Farage serves a purpose, and a good one. He scared the government into giving us a choice, and now he is scaring both the main parties, who are trying to frustrate the choice we made.

 

He scared the Tories into it. There was no referendum in the Labour manifesto in 2015. 

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12 minutes ago, mark99 said:

Amazing how the remoaners are silent over UK being at highest emploment rate since 70's.

In my case it is because I don't consider zero hours contracts and the other methods used to make the employment figures look good believable.   Anyone boasting of current high employment is clutching at straws and/or blinding themselves to the real situation with regard to employment.

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2 hours ago, Stilllearning said:

The pound is falling, the ruling party can’t rule, or agree among itself what to do. Politicians  are bringing the country into disrepute, the electoral system is seen to be unable to answer the wishes of the electorate. 

Manufacturing industry is hurting.

The whole attempt at brexit is going well isn’t it.

I realise that those of a brexit persuasion don’t like to look reality on the face, but please, just think about some of the people that support Farage et al, and then tell us all is well.

The usual suspects will tell me that it’s none of my business, as I live abroad, but that attitude is part of the problem, isn’t it.

Have a nice day in little england.

Its not a problem for me if the pound falls against the Euro, I buy things from this country or non EU countries, my holidays are here or non EU countries, My cars are from here or Japan by direct import by myself, so does it really mater if stuff from the EU becomes unaffordable, whilst our products become more affordable in the EU, bit of a win win for us

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2 hours ago, cuthound said:

 

Equity release mortgages are already changing your model.

 

Their main purpose is to allow the finance sector to go over up money that previously would been inherited.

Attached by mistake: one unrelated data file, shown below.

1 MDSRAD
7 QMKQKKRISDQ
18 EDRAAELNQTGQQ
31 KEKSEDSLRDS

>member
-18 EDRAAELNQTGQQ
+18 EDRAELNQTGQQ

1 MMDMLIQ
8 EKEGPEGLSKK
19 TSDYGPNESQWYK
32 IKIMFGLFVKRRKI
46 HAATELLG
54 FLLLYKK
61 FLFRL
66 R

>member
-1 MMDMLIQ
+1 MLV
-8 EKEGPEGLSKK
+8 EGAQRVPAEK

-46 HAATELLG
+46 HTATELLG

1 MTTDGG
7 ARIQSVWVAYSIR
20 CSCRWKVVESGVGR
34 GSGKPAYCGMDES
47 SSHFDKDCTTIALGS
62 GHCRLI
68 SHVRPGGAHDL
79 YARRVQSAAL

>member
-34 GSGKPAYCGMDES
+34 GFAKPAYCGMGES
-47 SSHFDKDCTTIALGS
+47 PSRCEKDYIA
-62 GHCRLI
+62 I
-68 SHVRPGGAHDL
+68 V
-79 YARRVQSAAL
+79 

I accept that but still, the sums the apparently impoverished younger folk will receive by inheritance will dwarf the sums the apparently financially bloated older generations received. We can evidence this by house prices which have rocketed in the past 20/30 years.

 

Personally I'd welcome an end to all the inter- generational squabbling over money and just accept that money is tight when you're young, less so when you're older. Certainly, when I was younger, buying a brand new car was out of the question and 2 weeks in Spain was the highlight of the year rather than being scoffed at, as it tends to be nowadays. So while the young might find it a bit tough to buy a house they tend to have lifestyles that would have been out of the question a generation ago. I appreciate this doesn't apply to everyone but it's generally the case. Let's end this apparent modern day drive for 'equality' facilitated by dividing the population up into defined groups, pitting them against each other, giving them different levels of apparent worthiness, it's nonsense.  

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30 minutes ago, peterboat said:

Its not a problem for me if the pound falls against the Euro, I buy things from this country or non EU countries, my holidays are here or non EU countries, My cars are from here or Japan by direct import by myself, so does it really mater if stuff from the EU becomes unaffordable, whilst our products become more affordable in the EU, bit of a win win for us

Is the pound only falling against the Euro?